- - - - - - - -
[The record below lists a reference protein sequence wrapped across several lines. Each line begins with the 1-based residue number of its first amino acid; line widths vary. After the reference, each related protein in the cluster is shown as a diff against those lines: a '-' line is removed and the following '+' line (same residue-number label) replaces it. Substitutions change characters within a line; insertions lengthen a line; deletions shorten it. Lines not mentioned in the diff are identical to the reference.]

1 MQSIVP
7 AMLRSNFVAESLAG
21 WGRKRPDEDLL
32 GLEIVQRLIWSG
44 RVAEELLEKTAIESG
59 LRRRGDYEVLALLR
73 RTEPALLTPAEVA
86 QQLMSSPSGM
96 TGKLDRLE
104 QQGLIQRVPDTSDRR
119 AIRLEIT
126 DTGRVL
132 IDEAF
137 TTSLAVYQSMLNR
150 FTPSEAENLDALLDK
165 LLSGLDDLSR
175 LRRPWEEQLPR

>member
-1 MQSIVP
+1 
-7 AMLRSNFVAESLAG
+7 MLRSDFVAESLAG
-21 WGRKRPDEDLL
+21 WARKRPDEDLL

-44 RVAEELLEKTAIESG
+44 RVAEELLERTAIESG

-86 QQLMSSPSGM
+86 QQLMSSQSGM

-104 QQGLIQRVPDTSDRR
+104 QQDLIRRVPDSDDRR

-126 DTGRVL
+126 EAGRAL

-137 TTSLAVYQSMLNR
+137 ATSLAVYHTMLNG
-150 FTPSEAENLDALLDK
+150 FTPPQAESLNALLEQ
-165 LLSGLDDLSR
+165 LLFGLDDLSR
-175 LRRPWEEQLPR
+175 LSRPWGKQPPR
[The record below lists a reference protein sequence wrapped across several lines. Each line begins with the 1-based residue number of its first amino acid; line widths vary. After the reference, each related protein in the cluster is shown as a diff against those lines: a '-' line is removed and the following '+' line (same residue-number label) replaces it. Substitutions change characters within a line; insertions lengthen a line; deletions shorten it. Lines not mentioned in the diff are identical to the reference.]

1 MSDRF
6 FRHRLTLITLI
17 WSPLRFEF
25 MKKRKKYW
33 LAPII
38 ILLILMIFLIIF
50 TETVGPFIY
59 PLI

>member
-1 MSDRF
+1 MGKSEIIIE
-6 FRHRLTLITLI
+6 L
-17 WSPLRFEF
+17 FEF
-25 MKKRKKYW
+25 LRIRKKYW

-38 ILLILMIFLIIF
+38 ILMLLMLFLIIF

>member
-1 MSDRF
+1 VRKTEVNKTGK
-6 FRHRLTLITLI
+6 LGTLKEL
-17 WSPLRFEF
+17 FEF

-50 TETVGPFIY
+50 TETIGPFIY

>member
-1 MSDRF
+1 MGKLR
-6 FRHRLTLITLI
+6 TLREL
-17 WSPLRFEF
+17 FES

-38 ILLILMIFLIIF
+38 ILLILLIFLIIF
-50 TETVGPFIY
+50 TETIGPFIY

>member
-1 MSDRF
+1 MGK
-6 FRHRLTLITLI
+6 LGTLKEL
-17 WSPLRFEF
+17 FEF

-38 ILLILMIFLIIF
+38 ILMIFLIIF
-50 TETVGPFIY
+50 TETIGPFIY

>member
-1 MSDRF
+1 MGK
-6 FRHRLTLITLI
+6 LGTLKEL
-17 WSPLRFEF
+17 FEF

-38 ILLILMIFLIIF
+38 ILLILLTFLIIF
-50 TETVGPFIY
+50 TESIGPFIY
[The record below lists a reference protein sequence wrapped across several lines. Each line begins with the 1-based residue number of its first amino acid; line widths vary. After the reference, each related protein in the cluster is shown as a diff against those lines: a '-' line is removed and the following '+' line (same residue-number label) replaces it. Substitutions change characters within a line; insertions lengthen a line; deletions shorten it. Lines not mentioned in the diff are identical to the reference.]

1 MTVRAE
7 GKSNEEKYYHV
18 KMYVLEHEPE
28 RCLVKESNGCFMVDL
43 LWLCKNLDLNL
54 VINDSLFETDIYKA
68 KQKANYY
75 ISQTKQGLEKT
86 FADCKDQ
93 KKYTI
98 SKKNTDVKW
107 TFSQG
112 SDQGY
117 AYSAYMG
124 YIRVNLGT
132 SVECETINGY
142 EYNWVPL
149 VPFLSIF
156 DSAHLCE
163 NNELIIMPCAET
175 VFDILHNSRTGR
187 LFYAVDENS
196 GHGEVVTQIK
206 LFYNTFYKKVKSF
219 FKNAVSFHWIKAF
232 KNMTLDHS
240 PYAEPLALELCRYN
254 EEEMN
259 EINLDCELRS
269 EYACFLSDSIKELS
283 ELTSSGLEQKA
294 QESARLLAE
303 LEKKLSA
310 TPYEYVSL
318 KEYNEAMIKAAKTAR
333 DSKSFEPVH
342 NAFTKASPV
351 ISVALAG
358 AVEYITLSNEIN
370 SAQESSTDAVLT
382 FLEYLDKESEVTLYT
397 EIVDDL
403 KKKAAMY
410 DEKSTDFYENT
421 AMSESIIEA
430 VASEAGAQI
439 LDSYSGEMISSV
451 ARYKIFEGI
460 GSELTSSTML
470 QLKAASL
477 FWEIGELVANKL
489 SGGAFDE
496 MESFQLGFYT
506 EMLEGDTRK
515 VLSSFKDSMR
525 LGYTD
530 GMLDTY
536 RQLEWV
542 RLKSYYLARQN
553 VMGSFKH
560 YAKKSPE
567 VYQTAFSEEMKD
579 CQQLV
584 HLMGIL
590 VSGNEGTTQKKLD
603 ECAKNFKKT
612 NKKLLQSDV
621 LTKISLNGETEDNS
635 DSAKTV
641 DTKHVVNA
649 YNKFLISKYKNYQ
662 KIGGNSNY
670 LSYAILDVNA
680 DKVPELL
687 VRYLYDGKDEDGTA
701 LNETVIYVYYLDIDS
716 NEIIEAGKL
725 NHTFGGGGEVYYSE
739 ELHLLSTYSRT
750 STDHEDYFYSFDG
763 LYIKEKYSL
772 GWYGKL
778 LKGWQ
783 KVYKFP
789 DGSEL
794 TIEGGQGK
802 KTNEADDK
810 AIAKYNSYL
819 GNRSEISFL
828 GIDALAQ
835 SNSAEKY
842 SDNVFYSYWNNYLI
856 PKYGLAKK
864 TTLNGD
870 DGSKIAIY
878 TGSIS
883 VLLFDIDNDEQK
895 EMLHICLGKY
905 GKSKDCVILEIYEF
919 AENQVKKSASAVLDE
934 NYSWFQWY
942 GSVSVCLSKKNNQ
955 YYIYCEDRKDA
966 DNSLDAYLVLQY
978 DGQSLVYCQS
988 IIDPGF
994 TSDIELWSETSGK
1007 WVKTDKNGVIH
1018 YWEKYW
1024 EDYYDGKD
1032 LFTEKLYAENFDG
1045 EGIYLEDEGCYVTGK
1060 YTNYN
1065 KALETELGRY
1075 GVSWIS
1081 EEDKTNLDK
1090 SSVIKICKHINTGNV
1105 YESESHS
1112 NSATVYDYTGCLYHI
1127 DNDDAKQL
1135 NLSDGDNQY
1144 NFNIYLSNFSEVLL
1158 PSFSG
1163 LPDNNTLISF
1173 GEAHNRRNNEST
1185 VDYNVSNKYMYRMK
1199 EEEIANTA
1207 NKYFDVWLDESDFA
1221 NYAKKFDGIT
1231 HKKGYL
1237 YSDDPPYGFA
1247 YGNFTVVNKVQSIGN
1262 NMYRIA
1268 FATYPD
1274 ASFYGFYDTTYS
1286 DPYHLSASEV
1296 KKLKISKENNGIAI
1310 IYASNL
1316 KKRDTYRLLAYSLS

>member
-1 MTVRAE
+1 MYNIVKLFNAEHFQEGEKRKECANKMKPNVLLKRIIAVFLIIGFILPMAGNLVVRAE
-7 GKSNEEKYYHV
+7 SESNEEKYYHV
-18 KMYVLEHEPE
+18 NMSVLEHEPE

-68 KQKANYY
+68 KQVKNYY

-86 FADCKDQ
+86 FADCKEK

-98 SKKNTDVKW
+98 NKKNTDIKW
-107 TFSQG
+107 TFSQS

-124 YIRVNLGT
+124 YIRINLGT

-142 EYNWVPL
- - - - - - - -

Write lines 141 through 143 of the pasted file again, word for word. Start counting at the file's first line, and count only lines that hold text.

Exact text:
342 NAFTKASPV
351 ISVALAG
358 AVEYITLSNEIN